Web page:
Could Ukraine’s parliamentary elections in six weeks produce representatives from eastern Ukraine who might provide a clear alternative voice for that region, distinct from those of the thuggish, Kremlin-sponsored “people’s republics?” If so, that could offer President Petro Poroshenko a set of credible, more moderate interlocutors to bring into negotiations to come over the east’s political future within Ukraine.

But recent weeks have underscored the complications of achieving that. Ukraine’s long-dominant political machine, the Party of Regions, has collapsed following the flight and the revealed corruption of its former leader and Ukrainian president, Viktor Yanukovych. As the party withdrew from the current election campaign over the weekend, a number of its former lieutenants and backers have been scrambling to create new parties. The east’s second-biggest party in recent years, the Communists, also have lost support and are facing a government effort to ban them for allegedly supporting the Russian-led separatist war.

This undefined new political landscape, plus the uncertainties of actually holding a vote in southeast Ukraine’s state of semi-war, make it unclear what representatives may emerge from the east from the October 26 vote.

The Party of Regions has won as little as 2 percent of voters’ support in opinion polls this month. It announced Saturday, in the voice of one of its prominent figures, Donetsk industrialist Borys Kolesnikov, that it would not participate in the election. Kolesnikov, a former close ally of Yanukovych, said the party would form an opposition “shadow government.”

Kolesnikov reflected how opponents of the Kyiv government are likely to attack the legitimacy of October’s election, which faces huge obstacles in recording votes from parts of the country under control of Russian forces and their local proxy militias. Ukraine will have no way to conduct a vote in Russian-occupied Crimea, is unlikely to open polls in the parts of Donetsk and Luhansk provinces controlled by the Russian led forces, and will face complications in recording votes from hundreds of thousands of refugees uprooted from their hometowns by the war. “What kind of parliament can we have, if a quarter of the country will not be represented in it?” Kolesnikov demanded in his press conference.

Among the figures trying to create new parties is Serhiy Tihipko, a former Party of Regions deputy chairman who was its candidate in the May presidential election, in which he received 5 percent of votes. Tihipko has managed to stay relatively untainted by his old party’s pro-Russian and authoritarian tilt under Yanukovych, and has relaunched a party he used to lead called Strong Ukraine. His declared priorities are a decentralization of power, industrial development, social harmony and national unity.

Another Party of Regions offshoot is the Ukraine Development Party headed by former Yanukovych chief of staff deputy Serhiy Larin. It is the brainchild of President Yanukovych’s former chief of staff, Serhiy Lyovochkin, a close aide to Dmitry Firtash, a Ukrainian telecommunications and energy magnate who is fighting extradition from Austria to the United States on bribery charges. It also seeks decentralization of power and calls for a policy of neutrality in foreign affairs and straddles the struggle over Ukraine’s alignment between Europe and Russia. It says it favors Ukrainian “integration” with the European Union, along with deeper cooperation with Russia. The Development Party aims to ally with five smaller groups to form an Opposition Bloc in Ukraine’s parliament, the Verkhovna Rada.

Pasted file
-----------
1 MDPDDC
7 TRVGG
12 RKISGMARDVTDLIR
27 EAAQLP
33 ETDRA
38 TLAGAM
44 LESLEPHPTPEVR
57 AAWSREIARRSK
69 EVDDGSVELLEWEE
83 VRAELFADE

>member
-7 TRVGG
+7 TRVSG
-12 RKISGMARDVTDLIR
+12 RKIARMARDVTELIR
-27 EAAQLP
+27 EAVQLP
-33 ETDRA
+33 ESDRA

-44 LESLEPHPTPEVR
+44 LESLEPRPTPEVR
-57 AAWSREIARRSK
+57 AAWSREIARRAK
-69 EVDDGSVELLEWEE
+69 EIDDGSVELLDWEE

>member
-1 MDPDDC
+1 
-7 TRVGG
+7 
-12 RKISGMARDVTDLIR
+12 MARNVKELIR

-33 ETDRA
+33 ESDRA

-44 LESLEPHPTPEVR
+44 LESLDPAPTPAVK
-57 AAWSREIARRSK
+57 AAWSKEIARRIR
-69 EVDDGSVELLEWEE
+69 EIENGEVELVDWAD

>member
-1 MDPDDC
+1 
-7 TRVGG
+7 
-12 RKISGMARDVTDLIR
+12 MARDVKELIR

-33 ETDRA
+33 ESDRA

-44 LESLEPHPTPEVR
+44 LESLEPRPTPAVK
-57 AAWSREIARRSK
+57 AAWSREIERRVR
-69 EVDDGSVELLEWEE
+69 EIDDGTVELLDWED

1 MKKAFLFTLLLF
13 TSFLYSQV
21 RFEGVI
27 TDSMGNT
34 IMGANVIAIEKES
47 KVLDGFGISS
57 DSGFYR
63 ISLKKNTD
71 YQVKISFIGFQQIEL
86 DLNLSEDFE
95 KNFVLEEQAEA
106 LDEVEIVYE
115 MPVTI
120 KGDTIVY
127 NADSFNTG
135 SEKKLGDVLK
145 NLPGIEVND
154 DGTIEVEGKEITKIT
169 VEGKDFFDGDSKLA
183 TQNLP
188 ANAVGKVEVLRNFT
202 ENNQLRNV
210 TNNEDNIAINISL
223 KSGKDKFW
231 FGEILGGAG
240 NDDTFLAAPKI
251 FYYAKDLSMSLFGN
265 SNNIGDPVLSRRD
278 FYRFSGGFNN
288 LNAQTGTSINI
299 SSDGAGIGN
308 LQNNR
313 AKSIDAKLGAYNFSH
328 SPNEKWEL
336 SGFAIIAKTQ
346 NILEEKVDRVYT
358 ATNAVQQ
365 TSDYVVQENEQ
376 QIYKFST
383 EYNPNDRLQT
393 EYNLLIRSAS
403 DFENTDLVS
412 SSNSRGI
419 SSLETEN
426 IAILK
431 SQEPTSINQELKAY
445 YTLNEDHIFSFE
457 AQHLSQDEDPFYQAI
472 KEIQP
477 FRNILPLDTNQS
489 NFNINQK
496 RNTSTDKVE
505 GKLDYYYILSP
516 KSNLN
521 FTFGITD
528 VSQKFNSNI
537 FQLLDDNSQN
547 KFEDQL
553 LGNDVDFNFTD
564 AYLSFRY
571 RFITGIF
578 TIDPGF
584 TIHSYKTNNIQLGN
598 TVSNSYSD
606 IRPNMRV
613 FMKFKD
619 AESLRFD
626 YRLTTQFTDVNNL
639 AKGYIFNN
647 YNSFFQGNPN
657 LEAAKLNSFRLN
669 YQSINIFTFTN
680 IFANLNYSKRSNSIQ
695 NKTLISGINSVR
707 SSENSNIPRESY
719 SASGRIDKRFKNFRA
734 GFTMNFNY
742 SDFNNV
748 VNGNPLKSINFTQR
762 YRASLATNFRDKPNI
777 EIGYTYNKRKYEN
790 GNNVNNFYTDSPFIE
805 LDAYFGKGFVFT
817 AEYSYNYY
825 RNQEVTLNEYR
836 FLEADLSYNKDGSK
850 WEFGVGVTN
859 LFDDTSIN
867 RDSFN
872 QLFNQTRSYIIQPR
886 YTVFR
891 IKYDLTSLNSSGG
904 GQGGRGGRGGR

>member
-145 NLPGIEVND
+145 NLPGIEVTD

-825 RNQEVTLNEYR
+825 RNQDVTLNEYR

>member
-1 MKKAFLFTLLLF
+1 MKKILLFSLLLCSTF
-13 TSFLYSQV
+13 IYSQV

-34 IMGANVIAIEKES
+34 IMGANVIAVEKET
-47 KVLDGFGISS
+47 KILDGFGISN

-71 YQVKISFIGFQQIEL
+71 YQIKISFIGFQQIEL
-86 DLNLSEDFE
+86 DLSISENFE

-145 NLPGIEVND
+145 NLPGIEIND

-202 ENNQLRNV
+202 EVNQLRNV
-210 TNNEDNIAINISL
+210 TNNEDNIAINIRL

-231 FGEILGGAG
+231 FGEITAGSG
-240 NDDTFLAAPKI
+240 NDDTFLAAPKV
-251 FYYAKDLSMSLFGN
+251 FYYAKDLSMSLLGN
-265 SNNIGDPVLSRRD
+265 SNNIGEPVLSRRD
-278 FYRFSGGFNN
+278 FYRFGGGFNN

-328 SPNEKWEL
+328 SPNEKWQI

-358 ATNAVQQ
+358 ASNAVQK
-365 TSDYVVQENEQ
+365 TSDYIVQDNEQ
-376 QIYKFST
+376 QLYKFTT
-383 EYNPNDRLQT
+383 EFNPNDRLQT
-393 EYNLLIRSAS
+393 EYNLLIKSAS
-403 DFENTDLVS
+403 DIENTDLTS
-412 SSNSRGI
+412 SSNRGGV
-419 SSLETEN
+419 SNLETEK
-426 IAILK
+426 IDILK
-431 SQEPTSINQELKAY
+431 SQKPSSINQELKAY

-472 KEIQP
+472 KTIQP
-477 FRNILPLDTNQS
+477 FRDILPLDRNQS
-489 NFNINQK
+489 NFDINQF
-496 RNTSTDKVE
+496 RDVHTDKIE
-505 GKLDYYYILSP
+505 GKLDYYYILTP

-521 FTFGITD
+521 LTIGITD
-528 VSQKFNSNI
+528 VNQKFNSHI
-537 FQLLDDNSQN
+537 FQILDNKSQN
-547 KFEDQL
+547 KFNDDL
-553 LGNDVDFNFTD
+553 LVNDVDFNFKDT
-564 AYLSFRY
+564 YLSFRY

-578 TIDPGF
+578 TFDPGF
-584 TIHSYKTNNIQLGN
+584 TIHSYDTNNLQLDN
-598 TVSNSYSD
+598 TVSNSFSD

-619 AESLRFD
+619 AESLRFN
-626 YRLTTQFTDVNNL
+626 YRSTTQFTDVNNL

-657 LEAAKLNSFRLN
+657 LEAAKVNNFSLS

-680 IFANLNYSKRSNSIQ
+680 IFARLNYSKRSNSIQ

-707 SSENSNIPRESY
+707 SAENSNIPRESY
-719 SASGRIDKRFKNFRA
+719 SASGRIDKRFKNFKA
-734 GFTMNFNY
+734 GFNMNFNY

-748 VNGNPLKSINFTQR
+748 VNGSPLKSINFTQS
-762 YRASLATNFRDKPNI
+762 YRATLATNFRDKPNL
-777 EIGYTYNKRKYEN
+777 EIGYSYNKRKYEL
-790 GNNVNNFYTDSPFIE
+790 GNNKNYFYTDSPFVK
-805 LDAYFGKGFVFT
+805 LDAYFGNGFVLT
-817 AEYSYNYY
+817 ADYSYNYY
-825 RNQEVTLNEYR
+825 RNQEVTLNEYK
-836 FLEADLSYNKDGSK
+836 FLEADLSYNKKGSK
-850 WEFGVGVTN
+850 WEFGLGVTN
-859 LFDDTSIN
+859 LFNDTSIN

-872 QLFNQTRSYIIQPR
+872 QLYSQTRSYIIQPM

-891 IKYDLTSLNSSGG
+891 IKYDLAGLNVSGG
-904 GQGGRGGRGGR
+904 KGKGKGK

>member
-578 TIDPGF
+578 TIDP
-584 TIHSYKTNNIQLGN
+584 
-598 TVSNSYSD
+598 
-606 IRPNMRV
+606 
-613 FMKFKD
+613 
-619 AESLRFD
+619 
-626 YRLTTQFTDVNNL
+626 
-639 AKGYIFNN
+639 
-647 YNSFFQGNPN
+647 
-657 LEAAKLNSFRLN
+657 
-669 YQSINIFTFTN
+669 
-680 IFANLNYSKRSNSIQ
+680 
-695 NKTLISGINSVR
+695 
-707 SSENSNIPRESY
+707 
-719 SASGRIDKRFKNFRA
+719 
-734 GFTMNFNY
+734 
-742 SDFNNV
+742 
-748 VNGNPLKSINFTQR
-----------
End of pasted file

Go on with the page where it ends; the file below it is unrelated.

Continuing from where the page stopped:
In June, a group of top managers and directors of southeast Ukraine’s major steel factories and other heavy industries registered a new Industrial Party. Those executives belong to companies owned by the Regions Party’s wealthiest longtime backers, including billionaire Rinat Akhmetov, Ukraine’s wealthiest person, and Borys Kolesnikov and Vadym Novinsky. This party is focusing on developing strength and candidates for local elections next year, to take advantage of strengthened powers of local governments as Kyiv decentralizes power.

An opinion survey last month by the Ukraine unit of the German-based international market research firm GfK reflected the fragmentation of political support among Ukraine’s parties generally, and the virtual disappearance of the once powerful Party of Regions. The poll of 2,000 Ukrainians found Poroshenko’s own party with the most support, 16 percent, followed by the Batkyvshchina (“Fatherland”) Party of former Prime Minister Yulia Tymoshenko, with 12 percent.  The strongest representative of eastern Ukraine was Tihipko’s Strong Ukraine, with 6 percent, while the Party of Regions polled 2 percent.

Irena Chalupa covers Ukraine and Eastern Europe for the Atlantic Council.

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